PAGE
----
Amazon doesn’t eat its own DNS dogfood

User questions if Route 53 is good enough for Amazon

Amazon.com uses domain name systems (DNS) from competitors instead of its own Amazon Web Services' DNS named Route 53, according to a DNS tracking service.  

For tech companies, using your own products and services is called “eating your own dog food,” or some call it “drinking your own champagne.” Amazon does not do that, at least for its DNS.

The issue was recently raised on Twitter and was discussed on AWS forums more than a year ago. An AWS spokesperson declined to comment publicly on the issue.

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According to a search on the website Kloth.net, which provides DNS lookups, Amazon.com uses Dyn and UltraDNS to host Amazon.com, two name-brand DNS services. Route 53 is Amazon Web Service’s DNS that is used frequently to connect incoming traffic to websites hosted on AWS.

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Last year users in an AWS forum questioned why Amazon.com does not us Route 53. An AWS employee initially said he could not discuss the details of the internal network configurations within AWS. When the questioner asked if Route 53 is a viable platform and what deficiencies or lack of important features have caused Amazon to not use Route 53, an AWS employee provided a slightly more detailed response.

“This is a totally fair question and concern,” the AWS employee Ben@AWS wrote. “We believe Route 53 compares well against other leading DNS providers in terms of scalability, responsiveness, and fault tolerance.” At the time, he said Amazon was migrating DNS zones to Route 53 and said some Amazon services currently did use Route 53, including Elastic Beanstalk and Alexa.com (which is an Amazon company). He added that there are customers with comparable DNS load to Amazon.com that use Route 53, but he did not name them.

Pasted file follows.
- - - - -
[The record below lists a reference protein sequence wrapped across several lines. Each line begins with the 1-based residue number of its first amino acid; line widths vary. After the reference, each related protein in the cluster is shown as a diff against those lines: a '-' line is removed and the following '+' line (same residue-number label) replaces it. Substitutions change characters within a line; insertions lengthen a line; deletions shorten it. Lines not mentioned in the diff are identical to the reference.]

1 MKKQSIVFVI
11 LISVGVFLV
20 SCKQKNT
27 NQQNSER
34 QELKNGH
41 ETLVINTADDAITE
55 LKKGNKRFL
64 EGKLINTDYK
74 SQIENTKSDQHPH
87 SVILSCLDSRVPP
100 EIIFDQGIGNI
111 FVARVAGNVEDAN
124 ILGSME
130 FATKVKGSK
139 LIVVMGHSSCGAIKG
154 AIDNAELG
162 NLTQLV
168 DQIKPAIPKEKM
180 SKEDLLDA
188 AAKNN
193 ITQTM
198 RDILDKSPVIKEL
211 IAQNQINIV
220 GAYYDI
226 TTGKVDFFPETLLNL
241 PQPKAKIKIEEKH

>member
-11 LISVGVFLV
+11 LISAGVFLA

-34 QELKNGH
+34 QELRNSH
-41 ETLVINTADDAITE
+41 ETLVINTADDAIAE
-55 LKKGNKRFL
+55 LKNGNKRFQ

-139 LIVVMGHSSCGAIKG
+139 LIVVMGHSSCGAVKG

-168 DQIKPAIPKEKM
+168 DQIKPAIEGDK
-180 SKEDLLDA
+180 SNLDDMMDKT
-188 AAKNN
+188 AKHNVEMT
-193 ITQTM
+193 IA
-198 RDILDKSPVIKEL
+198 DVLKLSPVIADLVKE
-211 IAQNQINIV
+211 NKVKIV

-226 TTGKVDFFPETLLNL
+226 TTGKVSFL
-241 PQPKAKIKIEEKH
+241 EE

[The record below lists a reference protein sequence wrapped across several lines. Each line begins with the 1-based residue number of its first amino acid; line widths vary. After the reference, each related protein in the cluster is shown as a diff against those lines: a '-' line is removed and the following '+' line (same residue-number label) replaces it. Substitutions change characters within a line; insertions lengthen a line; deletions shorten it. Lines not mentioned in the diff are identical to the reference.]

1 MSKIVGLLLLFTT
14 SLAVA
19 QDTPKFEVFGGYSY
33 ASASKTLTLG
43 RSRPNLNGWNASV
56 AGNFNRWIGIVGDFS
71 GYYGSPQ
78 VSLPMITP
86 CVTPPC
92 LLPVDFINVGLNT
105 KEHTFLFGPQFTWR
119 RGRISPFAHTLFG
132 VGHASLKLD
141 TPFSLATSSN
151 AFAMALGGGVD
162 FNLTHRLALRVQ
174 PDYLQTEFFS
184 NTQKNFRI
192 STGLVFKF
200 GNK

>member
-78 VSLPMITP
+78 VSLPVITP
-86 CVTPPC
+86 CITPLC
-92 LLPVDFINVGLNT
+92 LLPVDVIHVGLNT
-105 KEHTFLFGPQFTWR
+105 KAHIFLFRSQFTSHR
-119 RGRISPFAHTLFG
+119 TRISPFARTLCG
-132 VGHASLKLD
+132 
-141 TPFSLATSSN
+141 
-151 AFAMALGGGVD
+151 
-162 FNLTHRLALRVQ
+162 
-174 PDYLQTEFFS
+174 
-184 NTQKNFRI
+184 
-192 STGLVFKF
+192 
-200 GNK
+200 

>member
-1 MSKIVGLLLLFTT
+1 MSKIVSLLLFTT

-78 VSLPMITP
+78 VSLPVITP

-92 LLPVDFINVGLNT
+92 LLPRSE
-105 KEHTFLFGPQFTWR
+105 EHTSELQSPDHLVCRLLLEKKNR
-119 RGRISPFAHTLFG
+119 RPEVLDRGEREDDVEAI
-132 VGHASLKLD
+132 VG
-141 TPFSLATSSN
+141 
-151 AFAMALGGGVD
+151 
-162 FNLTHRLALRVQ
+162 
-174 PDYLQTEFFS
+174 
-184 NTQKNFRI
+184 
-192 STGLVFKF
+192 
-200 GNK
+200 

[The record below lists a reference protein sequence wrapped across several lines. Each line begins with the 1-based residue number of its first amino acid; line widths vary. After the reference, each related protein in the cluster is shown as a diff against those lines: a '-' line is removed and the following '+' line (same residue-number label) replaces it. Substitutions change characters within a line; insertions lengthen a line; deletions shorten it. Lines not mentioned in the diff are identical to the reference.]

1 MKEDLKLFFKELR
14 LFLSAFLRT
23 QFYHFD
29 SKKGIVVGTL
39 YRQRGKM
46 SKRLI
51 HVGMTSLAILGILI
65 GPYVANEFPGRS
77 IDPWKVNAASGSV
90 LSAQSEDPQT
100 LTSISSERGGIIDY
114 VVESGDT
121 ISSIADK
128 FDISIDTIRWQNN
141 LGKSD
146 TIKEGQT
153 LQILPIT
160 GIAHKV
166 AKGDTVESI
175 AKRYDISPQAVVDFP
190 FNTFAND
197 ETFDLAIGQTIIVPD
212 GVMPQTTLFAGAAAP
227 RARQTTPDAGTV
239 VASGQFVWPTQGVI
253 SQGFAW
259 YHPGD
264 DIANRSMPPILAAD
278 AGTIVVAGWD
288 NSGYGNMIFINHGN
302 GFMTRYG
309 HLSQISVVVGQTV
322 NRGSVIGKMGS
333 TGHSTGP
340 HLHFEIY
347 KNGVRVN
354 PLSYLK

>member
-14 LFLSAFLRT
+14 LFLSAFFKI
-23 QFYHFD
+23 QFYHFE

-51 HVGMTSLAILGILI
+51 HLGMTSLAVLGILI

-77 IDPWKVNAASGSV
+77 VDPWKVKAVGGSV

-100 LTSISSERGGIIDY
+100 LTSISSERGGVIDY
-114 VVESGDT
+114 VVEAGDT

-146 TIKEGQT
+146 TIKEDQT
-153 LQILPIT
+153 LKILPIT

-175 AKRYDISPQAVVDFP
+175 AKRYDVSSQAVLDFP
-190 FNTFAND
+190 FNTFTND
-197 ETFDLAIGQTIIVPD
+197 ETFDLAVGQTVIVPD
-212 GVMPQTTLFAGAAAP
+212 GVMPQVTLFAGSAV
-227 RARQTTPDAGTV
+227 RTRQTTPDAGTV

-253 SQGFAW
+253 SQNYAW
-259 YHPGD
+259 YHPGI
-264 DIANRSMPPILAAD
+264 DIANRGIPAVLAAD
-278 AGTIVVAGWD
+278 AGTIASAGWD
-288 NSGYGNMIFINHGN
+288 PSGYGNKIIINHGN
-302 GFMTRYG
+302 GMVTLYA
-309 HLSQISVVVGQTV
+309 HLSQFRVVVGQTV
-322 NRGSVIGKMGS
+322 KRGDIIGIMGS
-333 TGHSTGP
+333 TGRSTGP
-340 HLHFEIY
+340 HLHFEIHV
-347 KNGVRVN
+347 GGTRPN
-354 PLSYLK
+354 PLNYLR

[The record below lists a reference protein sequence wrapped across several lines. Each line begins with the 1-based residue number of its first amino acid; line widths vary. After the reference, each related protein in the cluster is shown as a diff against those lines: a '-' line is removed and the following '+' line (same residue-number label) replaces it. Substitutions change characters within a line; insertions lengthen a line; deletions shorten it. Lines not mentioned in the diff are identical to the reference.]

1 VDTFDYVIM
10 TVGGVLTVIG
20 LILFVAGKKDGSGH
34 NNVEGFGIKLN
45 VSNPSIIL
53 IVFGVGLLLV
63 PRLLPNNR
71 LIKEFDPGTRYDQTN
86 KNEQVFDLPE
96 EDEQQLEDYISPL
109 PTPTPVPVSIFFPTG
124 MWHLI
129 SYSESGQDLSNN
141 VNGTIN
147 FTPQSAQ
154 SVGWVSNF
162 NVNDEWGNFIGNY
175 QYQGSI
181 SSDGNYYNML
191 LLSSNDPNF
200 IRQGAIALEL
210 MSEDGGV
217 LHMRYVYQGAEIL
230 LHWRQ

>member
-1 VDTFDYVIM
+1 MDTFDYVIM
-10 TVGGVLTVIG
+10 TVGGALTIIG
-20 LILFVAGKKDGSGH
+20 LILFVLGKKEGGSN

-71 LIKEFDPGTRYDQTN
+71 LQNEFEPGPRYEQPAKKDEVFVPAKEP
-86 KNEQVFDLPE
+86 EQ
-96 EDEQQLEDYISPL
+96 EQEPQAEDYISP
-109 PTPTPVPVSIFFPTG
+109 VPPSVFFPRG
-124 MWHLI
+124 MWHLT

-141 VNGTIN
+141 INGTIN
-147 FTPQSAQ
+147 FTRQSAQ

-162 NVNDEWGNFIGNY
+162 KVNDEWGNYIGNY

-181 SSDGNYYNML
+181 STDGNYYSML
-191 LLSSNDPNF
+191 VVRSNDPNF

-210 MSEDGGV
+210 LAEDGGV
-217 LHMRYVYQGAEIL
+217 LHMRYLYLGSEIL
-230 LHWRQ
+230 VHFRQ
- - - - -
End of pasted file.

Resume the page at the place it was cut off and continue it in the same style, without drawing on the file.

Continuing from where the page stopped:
There could be a legitimate reason for Amazon not to use Route 53 though. One Twitter user came to AWS’s defense: “Always a good idea to separate your DNS from your infrastructure,” user Tim Nash wrote, noting that if Route 53 had an outage, it could bring down AWS and Amazon.com, potentially preventing the ecommerce site from working and preventing AWS from alerting customers of the downtime. So perhaps spreading DNS workloads out across multiple providers is a good idea. But, Kloth.net does not show Amazon using Route 53 at all.

Shawn Campbell, a DNS expert and systems administrator for Canadian tech reseller Scalar Decisions said he was surprised to learn that Amazon.com doesn’t use Route 53. He said UltraDNS is a leader in the DNS market and he described Route 53 as a competing, up-and-coming platform compared to other more established offerings. He said typically Route 53 is a good option for customers who have many other services hosted in AWS, so he questions how much Amazon.com is using AWS overall.

On the AWS Case Studies page there is only one mention of Amazon.com using AWS, which is the example of how Amazon.com migrated the tape backup of its Oracle databases to AWS Simple Storage Service (Amazon S3). While that’s not an exhaustive list, it is the only public example AWS cites of Amazon using its own cloud service.

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